The choice of the means by which unlawful distinctions and discriminations are to be avoided rests largely in the sound discretion of the trial courts and their officers. This

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discretion, of course, must be guided by pertinent statutory provisions. So far as federal jurors are concerned, they must be chosen "without reference to party affiliations," 28 U.S.C. § 412, and citizens cannot be disqualified "on account of race, color, or previous condition of servitude," 28 U.S.C. § 415. In addition, jurors must be returned from such parts of the district as the court may direct,

so as to be most favorable to an impartial trial, and so as not to incur an unnecessary expense, or unduly burden the citizens of any part of the district with such service,

28 U.S.C. § 413. For the most part, of course, the qualifications and exemptions in regard to federal jurors are to be determined by the laws of the state where the federal court is located, 28 U.S.C. § 411.2 Pointer v. United States, 151 U.S. 396. A state law creating an unlawful qualification, however, is not binding, and should not be utilized in selecting federal jurors. See Kie v. United States, 27 F. 351, 357.

The undisputed evidence in this case demonstrates a failure to abide by the proper rules and principles of jury selection. Both the clerk of the court and the jury commissioner testified that they deliberately and intentionally excluded from the jury lists all persons who work for a daily wage. They generally used the city directory as the

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source of names of prospective jurors. In the words of the clerk,

If I see in the directory the name of John Jones and it says he is a longshoreman, I do not put his name in, because I have found by experience that that man will not serve as a juror, and I will not get people who will qualify. The minute that a juror is called into court on a venire and says he is working for $10 a day and cannot afford to work for four, the Judge has never made one of those men serve, and so, in order to avoid putting names of people in who I know won't become jurors in the court, won't qualify as jurors in this court, I do leave them out. . . . Where I thought the designation indicated that they were day laborers, I mean they were people who were compensated solely when they were working by the day, I leave them out.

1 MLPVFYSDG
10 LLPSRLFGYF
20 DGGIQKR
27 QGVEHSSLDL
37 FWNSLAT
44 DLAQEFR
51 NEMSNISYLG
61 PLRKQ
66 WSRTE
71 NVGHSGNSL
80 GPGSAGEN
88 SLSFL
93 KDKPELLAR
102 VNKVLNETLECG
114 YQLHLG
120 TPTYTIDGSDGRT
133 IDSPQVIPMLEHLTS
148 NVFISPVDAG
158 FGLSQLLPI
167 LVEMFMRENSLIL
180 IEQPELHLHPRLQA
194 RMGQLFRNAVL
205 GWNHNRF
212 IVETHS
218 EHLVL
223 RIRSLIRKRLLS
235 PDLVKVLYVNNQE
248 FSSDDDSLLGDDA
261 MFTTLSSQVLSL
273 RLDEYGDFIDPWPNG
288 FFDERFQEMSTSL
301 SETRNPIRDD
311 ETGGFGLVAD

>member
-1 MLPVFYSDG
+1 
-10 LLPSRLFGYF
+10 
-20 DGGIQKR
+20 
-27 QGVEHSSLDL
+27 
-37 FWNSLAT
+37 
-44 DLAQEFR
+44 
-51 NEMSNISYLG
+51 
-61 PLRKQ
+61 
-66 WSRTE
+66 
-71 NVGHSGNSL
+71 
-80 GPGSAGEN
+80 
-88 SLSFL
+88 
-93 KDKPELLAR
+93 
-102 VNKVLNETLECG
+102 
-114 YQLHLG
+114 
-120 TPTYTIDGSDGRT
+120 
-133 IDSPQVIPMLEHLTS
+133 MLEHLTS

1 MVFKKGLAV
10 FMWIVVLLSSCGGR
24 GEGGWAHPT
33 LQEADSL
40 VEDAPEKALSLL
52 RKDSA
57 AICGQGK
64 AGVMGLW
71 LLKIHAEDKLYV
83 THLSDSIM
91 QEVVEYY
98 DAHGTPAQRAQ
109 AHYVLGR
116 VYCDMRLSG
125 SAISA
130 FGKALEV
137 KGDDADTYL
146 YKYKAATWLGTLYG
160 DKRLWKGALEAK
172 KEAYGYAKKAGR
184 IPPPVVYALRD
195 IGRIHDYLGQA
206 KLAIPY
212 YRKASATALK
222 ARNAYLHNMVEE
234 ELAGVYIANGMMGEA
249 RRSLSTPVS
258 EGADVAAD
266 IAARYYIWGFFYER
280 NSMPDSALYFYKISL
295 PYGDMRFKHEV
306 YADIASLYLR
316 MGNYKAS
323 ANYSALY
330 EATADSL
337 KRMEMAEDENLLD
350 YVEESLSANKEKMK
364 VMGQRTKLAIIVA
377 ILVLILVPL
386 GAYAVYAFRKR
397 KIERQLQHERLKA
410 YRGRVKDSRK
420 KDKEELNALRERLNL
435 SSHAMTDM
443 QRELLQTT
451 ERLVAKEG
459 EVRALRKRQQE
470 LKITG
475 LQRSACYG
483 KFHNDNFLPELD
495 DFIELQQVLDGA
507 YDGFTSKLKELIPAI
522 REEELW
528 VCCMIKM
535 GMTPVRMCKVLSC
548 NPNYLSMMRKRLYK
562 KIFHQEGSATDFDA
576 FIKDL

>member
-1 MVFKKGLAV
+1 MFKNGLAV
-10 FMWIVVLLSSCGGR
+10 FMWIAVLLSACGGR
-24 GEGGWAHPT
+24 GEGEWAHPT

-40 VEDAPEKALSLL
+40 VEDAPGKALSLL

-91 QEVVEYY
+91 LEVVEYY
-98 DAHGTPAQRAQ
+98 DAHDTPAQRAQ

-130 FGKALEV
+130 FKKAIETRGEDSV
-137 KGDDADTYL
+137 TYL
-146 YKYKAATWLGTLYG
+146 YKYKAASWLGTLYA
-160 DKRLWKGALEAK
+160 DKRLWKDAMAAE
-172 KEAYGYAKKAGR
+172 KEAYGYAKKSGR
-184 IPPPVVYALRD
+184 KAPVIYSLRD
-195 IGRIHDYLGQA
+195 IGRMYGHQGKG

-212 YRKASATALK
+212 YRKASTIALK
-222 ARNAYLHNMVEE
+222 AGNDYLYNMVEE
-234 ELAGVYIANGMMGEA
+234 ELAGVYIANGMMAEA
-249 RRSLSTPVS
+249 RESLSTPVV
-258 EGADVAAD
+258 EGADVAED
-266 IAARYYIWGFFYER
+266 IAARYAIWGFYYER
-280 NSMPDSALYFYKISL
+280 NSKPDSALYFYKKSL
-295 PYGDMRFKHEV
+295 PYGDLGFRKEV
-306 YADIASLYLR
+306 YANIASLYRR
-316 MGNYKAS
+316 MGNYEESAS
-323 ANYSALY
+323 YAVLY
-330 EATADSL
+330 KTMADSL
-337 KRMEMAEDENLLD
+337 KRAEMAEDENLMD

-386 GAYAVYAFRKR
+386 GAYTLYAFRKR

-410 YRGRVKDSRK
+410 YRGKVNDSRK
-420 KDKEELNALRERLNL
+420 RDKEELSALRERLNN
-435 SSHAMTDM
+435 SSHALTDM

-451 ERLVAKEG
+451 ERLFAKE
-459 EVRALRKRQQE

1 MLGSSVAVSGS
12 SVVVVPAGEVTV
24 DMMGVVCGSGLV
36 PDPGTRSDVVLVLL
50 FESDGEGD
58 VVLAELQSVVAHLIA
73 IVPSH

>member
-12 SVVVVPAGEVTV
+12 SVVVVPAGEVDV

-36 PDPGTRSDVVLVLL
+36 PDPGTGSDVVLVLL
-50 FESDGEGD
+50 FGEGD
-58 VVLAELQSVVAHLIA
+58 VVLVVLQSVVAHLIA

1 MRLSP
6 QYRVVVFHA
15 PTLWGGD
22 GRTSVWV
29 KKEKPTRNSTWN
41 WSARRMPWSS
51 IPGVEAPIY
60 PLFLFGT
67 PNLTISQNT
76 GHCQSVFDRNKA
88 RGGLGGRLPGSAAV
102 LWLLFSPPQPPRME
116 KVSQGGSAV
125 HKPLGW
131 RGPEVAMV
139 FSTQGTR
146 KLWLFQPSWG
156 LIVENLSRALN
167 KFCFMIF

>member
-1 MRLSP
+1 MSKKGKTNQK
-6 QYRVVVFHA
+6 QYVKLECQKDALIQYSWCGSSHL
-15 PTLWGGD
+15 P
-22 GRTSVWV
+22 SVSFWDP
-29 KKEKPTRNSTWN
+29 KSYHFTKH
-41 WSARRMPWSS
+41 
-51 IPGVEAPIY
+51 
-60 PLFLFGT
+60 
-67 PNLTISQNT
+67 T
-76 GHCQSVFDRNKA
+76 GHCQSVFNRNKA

The jury commissioner corroborated this testimony, adding that he purposely excluded "all the iron craft, bricklayers, carpenters, and machinists" because, in the past, "those men came into court and offered that [financial hardship] as an excuse, and the judge usually let them go." The evidence indicated, however, that laborers who were paid weekly or monthly wages were placed on the jury lists, as well as the wives of daily wage earners.

It was further admitted that business men and their wives constituted at least 50% of the jury lists, although both the clerk and the commissioner denied that they consciously [66 S.Ct. 987] chose according to wealth or occupation. Thus, the admitted discrimination was limited to those who worked for a daily wage, many of whom might suffer financial loss by serving on juries at the rate of $4 a day, and would be excused for that reason.

This exclusion of all those who earn a daily wage cannot be justified by federal or state law. Certainly nothing in the federal statutes warrants such an exclusion. And the California statutes are...